P. ANGUSTIFOLIA (narrow-leaved Phillyrea), P. ilicifolia (Holly-leaved
Phillyrea), P. salicifolia (Willow-leaved Phillyrea), P. buxifolia
(Box-leaved Phillyrea), and P. ligustrifolia (Privet-leaved Phillyrea),
are all more or less valuable species, and their names indicate their
peculiarities of leafage. P. angustifolia rosmarinifolia (_syn P.
neapolitana_) is a somewhat rare shrub, but one that is well worthy of
e, if only for its neat habit and tiny little Rosemary-like
leaves. It is from Italy, and known under the synonym of _P.
P. LATIFOLIA (_syn P. obliqua_).--Broad-leaved Phillyrea. South Europe,
1597. This is a compact-growing and exceedingly ornamental shrub, with
bright and shining, ovate-serrulated leaves. For its handsome, evergreen
foliage and compact habit of growth it is, perhaps, most to be valued,
for the small flowers are at their best both dull and inconspicuous. Not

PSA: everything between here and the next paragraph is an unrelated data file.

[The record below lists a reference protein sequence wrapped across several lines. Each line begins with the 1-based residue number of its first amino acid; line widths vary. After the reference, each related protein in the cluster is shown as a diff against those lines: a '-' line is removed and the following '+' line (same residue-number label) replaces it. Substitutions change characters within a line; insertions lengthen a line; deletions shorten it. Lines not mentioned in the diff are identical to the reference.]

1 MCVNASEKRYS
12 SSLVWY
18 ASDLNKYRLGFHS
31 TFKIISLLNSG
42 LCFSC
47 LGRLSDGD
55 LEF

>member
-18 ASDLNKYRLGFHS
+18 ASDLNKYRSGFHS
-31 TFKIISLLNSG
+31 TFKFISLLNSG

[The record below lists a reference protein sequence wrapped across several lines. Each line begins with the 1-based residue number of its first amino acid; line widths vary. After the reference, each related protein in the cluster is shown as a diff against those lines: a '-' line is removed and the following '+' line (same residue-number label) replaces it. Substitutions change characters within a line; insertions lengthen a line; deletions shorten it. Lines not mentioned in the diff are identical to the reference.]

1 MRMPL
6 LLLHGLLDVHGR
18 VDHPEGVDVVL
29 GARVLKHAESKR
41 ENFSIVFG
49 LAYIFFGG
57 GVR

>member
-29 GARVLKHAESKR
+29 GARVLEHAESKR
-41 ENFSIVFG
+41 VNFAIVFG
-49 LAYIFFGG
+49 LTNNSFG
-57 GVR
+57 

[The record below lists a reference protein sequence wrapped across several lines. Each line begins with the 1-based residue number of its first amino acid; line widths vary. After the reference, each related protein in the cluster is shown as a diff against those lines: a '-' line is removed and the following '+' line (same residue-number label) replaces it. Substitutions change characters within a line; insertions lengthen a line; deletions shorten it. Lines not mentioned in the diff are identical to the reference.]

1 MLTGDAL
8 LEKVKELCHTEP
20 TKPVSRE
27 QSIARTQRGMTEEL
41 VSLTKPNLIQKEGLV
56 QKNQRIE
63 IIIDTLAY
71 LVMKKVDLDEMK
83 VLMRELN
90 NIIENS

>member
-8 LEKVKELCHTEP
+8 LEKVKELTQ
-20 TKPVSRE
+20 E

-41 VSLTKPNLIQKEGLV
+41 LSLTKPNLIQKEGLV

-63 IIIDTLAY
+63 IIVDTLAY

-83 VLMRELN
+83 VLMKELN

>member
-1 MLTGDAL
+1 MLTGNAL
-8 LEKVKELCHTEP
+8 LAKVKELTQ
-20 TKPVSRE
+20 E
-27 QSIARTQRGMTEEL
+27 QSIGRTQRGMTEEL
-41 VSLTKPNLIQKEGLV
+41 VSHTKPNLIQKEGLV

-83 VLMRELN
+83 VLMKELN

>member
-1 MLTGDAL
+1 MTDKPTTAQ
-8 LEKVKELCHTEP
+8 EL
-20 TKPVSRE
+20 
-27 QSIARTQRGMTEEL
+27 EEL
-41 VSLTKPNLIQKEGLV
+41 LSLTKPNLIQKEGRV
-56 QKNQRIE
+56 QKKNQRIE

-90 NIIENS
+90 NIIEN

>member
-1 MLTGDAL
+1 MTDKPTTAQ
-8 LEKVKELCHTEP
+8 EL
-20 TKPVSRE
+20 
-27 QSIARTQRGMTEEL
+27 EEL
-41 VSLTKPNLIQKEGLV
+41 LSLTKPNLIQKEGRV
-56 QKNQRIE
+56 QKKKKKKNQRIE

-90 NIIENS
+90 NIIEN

very hardy unless in the sea-coast garden.
P. MEDIA (_syns P. ligustrifolia_ and _P. oleaefolia_).--South Europe,
1597. This is another interesting species, but not at all common in
P. VILMORINIANA (_syns P. laurifolia_ and _P. decora_).--Asia Minor,
1885, This is a grand addition to these valuable shrubs, of which it is
decidedly the best from an ornamental point of view. It is of compact
growth, with large, Laurel-like leaves, which are of a pleasing shade of
green, and fully 4 inches long. They are of stout, leathery texture, and
plentifully produced. That this shrub is perfectly hardy is now a
The Phillyreas succeed well in light, warm, but not too dry soil, and
they do all the better if a warm and sheltered position is assigned to
them. Being unusually bright of foliage, they are of great service in
planting for shrubbery embellishment, and which they light up in a very
conspicuous manner during the dull winter months. They get shabby and
meagre foliaged if exposed to cold winds.